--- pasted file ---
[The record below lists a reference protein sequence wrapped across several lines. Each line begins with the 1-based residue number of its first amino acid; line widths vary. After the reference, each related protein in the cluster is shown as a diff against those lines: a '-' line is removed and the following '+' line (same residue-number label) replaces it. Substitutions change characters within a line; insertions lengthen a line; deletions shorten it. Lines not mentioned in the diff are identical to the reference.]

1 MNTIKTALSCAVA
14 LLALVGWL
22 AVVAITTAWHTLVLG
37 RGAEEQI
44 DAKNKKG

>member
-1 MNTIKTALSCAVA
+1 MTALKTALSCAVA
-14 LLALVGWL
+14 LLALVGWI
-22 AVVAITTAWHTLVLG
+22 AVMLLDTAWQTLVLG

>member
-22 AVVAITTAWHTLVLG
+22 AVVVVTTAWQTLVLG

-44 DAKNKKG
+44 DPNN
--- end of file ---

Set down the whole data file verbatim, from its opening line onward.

[The record below lists a reference protein sequence wrapped across several lines. Each line begins with the 1-based residue number of its first amino acid; line widths vary. After the reference, each related protein in the cluster is shown as a diff against those lines: a '-' line is removed and the following '+' line (same residue-number label) replaces it. Substitutions change characters within a line; insertions lengthen a line; deletions shorten it. Lines not mentioned in the diff are identical to the reference.]

1 MNTIKTALSCAVA
14 LLALVGWL
22 AVVAITTAWHTLVLG
37 RGAEEQI
44 DAKNKKG

>member
-1 MNTIKTALSCAVA
+1 MTALKTALSCAVA
-14 LLALVGWL
+14 LLALVGWI
-22 AVVAITTAWHTLVLG
+22 AVMLLDTAWQTLVLG

>member
-22 AVVAITTAWHTLVLG
+22 AVVVVTTAWQTLVLG

-44 DAKNKKG
+44 DPNN